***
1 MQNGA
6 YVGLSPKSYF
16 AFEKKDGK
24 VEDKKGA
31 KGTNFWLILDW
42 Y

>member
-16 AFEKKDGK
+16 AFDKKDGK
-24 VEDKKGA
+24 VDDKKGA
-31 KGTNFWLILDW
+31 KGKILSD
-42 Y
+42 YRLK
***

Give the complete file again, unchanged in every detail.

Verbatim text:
1 MQNGA
6 YVGLSPKSYF
16 AFEKKDGK
24 VEDKKGA
31 KGTNFWLILDW
42 Y

>member
-16 AFEKKDGK
+16 AFDKKDGK
-24 VEDKKGA
+24 VDDKKGA
-31 KGTNFWLILDW
+31 KGKILSD
-42 Y
+42 YRLK